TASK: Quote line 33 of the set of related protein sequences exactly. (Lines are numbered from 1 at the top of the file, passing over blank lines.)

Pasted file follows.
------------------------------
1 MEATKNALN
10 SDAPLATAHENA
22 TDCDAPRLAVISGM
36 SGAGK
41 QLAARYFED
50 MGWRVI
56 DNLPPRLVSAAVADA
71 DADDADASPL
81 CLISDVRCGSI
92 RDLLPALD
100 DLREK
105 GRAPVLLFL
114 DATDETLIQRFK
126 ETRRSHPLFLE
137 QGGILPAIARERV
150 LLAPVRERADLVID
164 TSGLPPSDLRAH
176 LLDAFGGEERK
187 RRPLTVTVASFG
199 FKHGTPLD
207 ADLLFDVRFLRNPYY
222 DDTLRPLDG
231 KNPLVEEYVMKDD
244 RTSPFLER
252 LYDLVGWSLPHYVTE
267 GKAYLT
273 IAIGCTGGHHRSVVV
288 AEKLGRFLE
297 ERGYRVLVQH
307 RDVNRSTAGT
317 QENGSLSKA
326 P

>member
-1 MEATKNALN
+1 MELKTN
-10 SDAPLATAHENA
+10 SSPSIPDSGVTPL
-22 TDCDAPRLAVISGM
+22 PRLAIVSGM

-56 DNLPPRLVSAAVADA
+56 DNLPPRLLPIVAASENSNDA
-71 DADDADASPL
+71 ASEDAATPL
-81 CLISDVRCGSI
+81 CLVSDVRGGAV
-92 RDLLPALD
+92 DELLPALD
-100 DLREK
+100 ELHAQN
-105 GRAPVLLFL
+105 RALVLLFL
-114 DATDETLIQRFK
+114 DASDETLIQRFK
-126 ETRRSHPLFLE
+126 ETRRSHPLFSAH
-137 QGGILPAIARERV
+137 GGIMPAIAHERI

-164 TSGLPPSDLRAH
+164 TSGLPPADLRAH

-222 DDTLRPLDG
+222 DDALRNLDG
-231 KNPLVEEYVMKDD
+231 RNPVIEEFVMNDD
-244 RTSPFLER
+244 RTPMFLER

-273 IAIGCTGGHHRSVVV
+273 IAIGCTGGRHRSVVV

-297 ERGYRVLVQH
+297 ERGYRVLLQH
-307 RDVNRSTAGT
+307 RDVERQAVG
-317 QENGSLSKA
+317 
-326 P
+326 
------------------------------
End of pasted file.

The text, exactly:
>member